Vietnam says bad debts under control hinh anh 1Participants exchange experiences in recognising, managing, and resolving NPLs across the globe (Photo: VNA)
Hanoi (VNS/VNA) — Nonperforming loans (NPLs) must be revolved at the earliest, especially in the banking and financial sector, in order to strengthen Vietnam’s economy, ensure efficiency and boost effectiveness in capital allocation, a World Bank Group (WBG) official told a seminar on September 26.

Speaking at a workshop on Vietnam’s bad debts, Nguyen Phi Lan, Acting Deputy Director General of the Department for Banking System Safety Supervision under the State Bank of Vietnam (SBV), stated that on the whole, most bad debts had been resolved and its current ratio stood at 2.55 percent of outstanding loans.

According to Lan, since 2012, a systematic restructuring of credit institutions ordered by the Prime Minister was followed by the formation of the Vietnam Asset Management Company (VAMC) in 2013 to help acquire and resolve NPLs. These moves were followed by various legal and regulatory amendments designed to tackle NPLs and help stabilise the economy.

These courses of action have proved effectual, with the VAMC actively assisting credit institutions in handling NPLs using special bond provisioning, enterprise restructuring, risks reduction and credit growth promotion.

Doan Van Thang, Chief Executive Officer of the VAMC, listed a number of approaches to NPL resolution that his company had employed to some extent of success, in which the SBV and the Government assign the VAMC to repurchase NPLs from credit institutions at fair market value paid in cash or bonds, effectively removing the NPLs from the credit institutions’ rolls.

As such, the model is not only suitable to Vietnam’s economic conditions, but also successful in keeping the banking sector’s bad debts below 3 percent by 2020, according to Thang. This should help credit institutions and commercial banks remove NPLs from their balance sheets, and reduce risk provision pressure while increasing credit worthiness.

Since its formation, the VAMC has successfully purchased up to 26,110 NPLs from 16,197 institutions using special bonds. Most notably, in 2017, the VAMC managed to repossess the Saigon One Tower in HCM City from a number of customers whose total outstanding debts had accumulated to more than 311.8 million USD.

Jennifer Isern, WBG’s Finance and Markets Practice Manager for East Asia and the Pacific, said the Vietnamese Government and the SBV had made positive progress in tackling NPLs.

Nevertheless, Isern warned that total outstanding and potential NPL volume remained high, with risks to the country’s financial institutions. She also said she believed the regulatory framework on handling NPLs and securing collateral remained somewhat ineffective, and that successful management of NPLs in Vietnam would be essential, as would be strengthening lending practices and financial sector oversight to prevent an accumulation of NPLs.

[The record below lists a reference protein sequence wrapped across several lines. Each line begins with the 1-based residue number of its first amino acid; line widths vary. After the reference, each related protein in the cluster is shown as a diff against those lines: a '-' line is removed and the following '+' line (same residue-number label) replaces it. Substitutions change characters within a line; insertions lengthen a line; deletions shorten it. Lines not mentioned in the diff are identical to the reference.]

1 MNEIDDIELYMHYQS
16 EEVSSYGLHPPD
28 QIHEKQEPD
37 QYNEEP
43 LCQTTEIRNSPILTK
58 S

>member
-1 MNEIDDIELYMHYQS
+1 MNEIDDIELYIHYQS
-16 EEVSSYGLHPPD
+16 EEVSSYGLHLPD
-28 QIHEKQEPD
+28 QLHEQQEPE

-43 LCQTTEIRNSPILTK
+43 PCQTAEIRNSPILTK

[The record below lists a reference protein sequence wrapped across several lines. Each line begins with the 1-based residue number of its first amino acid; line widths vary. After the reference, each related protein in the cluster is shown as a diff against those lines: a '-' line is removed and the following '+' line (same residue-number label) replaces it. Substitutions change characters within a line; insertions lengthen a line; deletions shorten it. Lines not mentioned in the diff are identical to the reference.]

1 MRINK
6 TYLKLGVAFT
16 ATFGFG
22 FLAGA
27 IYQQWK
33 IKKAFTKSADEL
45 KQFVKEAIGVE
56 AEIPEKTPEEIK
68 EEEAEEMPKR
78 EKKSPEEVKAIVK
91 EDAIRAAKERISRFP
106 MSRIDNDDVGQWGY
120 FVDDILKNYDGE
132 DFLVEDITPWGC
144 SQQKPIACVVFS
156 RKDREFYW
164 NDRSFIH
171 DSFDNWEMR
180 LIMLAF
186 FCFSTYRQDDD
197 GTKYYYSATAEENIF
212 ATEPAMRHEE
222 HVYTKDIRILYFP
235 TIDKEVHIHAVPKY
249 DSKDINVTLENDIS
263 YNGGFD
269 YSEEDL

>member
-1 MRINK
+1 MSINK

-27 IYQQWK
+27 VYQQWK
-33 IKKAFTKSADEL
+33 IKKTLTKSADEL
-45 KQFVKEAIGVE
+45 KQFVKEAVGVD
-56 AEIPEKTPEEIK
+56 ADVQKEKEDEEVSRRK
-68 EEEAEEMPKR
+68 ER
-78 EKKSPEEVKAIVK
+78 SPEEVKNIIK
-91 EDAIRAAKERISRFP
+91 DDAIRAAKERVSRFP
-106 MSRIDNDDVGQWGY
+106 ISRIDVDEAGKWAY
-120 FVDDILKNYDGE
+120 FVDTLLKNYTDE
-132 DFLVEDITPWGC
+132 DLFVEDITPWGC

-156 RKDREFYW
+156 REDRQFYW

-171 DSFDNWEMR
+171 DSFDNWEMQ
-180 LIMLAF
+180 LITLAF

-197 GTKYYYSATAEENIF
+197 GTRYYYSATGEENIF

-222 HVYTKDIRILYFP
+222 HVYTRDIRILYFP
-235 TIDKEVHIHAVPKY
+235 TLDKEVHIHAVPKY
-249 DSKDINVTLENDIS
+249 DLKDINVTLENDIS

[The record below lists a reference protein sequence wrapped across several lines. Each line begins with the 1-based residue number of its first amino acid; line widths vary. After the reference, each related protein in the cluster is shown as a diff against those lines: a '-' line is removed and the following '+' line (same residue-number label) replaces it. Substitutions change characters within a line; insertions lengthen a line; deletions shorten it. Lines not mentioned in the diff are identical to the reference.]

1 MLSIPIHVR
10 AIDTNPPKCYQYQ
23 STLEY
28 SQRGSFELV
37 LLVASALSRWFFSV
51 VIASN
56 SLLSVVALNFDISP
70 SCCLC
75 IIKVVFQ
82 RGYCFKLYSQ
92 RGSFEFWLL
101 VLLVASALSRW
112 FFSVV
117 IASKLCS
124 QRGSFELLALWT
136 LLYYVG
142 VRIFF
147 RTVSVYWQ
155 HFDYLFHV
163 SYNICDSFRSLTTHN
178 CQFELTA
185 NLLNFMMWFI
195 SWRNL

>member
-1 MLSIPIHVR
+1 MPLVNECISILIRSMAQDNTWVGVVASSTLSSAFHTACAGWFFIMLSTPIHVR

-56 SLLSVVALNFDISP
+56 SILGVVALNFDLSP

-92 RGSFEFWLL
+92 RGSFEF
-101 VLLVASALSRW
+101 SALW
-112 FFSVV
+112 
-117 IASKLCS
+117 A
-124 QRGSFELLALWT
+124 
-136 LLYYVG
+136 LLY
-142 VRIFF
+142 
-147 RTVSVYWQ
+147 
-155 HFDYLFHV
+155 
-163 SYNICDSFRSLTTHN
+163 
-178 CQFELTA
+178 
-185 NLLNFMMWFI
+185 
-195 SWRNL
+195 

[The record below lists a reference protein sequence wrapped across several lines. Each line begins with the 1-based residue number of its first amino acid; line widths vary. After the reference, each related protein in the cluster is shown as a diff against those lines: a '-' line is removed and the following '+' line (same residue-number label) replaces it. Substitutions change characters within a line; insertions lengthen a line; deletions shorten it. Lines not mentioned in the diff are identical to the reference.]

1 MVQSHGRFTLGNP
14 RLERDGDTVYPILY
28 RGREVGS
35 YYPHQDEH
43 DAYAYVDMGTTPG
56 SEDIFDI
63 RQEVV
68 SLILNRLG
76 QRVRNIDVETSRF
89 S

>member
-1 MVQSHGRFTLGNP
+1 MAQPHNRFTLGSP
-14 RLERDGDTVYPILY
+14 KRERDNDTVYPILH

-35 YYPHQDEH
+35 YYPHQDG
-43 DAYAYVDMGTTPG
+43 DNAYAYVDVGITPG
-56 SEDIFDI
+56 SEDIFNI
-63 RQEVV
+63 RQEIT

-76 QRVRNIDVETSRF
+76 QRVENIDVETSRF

Furthermore, she regards banking sector reform as fundamentally important for Vietnam to maintain the systematic capacity of the economy.

Katia D’Hulster, the WBG’s Lead Financial Sector Specialist in Finance and Markets, said the SBV must impose a strict supervisory regime on NPL resolution, in which commercial banks should be supervised and assisted by the SBV throughout the process of NPLs governance, operation, recognition and impairment, as well as forebearance and collateral valuation specification.  

In particular, the workshop focussed on the recently approved Resolution 42, aiming to improve the regulatory framework on NPLs and secure collateral resolution, as well as developing the NPL market by addressing the issues of eligible debt buyers and land titles.

According to the SBV, the regulation pathway set by the National Assembly to restructure the credit system is raising some concerns regarding NPLs resolution.

A key issue is the increasing value of NPLs and potential bad debts, which pose potential risks to the economy’s safety and efficiency.

This could be due to difficulties in dealing with collateral foreclosure, and the lack of synchronisation in implementing the legal framework set by the Government, which still relies on the banking sector for funding and measures instead of the State budget.

As such, on behalf of the VAMC, Thang suggested some improvements in the country’s NPL resolution legal framework, providing the VAMC with up to 89 million USD budget, as well as establishing an inter-agency committee for debt resolution, and developing the market for buying and selling NPLs.

The workshop was jointly held by the WBG and the SBV, with support from the Swiss State Secretariat for Economic Affairs. More than 100 policy makers, economic experts, and private sector representatives gathered to exchange experiences in recognising, managing, and resolving NPLs across the globe.-VNA